Poisonous Pufferfish are a specialty at many Japanese restaurants, especially around Osaka. Pufferfish are known as Fugu in Japan and depending on the region are one of a number of species. One of the more popular is the Takifugu, which is also known as the tiger blowfish. These fish are blubbery leathery looking and one of the most deadly fish. They generally have nasty spikes all over their body that poke out when they puff up as a defence mechanism.
The fish has lethal amounts of a nasty poison called tetrodotoxin in some of its organs. If eaten, the poison will parallelize the victims muscles and cause the respiratory system to stop, killing the person from asphyxiation. There is no known antidote, but a person can sometimes be saved by an artificial respiratory system until the poison wears off.
The offal of the fish is banned from sale in restaurants and must be stored specially as hazardous waste, this rule was bought in after the war after many people were poisoned by eating fish flesh found in rubbish bins during food shortages. Anywhere selling the fish must be licensed to do so, to ensure proper handling of this deadly treat. Fish can be seen alive in many fish stalls at markets. However the fish must be killed and prepared by a licensed staff member, ensuring any poison filled organs are removed.
Research has found that the organs of the fish become poisoned from eating a certain type of bacteria, In recent years some fish farming operations have been able to breed fish and keep them away from the bacteria, thus making them toxin free.
There are strict regulations on selling the fish and chefs have to be specially trained to prepare the dish. Today, it is common to see fugu in many fish markets to take home. But most of these fish are the farmed non poisonous variety, although particular care should be taken.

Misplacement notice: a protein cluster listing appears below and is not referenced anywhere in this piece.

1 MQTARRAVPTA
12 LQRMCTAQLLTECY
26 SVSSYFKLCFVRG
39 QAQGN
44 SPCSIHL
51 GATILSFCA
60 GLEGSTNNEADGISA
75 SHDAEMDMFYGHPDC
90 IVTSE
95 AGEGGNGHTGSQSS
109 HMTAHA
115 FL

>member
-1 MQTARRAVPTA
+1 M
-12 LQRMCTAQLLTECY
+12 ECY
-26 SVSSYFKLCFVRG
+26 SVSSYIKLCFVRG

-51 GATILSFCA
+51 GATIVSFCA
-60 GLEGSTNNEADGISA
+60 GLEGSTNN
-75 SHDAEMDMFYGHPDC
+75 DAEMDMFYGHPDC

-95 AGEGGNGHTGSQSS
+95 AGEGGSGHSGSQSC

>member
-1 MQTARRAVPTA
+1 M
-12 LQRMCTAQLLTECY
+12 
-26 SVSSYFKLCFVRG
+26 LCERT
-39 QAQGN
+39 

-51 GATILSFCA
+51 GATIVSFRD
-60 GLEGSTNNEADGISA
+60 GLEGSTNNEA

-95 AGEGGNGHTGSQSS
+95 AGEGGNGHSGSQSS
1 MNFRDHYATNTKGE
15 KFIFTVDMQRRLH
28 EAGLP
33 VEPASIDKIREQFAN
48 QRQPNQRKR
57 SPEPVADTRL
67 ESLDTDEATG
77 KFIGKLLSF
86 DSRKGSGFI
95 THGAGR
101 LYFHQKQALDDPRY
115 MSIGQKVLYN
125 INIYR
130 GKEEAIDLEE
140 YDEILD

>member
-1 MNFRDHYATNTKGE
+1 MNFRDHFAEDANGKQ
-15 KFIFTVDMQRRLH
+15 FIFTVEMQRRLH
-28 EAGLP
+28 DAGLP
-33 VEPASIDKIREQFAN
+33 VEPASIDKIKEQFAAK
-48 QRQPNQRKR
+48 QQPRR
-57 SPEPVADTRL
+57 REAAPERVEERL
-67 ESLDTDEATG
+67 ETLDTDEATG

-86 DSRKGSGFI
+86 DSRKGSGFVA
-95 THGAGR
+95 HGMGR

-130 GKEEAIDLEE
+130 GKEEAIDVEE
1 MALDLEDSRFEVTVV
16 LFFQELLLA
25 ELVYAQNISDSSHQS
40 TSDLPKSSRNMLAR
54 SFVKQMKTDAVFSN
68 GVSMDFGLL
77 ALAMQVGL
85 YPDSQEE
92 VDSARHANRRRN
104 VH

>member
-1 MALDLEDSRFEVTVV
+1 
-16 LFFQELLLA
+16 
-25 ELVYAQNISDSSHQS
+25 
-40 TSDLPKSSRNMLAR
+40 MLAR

Fugu is quite expensive and it is probably the most expensive food in Japan, a market fish can cost anything from 4000 to 10000 yen. A restaurant prepared fish can cost several times more, some fancy restaurants may charge several hundred US dollars for a dish of Fugu. The fish can be cooked in a variety of ways, fried, grilled, stewed and pickled, but it is also immensely popular raw in sashimi dishes and is said to be delicious. The roe known as milt is also highly sought after. Fugu is more popular in the colder months when the fish put on a bit of extra body fat. Some 20,000 tons of the fish are eaten annually. No fugu will ever be eaten by the Japanese Emperor, there is actually a law that forbids the Emperor from trying the fish because it is so dangerous.
The fish has become so popular there are regulations now in place to protect the fish, and many of the fish are now harvested from floating fish farms. Shimonoseki in the Yamaguchi Prefecture on Japan’s lower west coast is known as the Fugu capital of Japan, but in season, fugu is readily available throughout the country.
Many of the eating and entertainment areas especially in Osaka have massive fugu shaped balloons suspended outside the fugu restaurants. The fugu signs light up at night, making a spectacular sight and brilliant photo opportunity for visitors to Japan.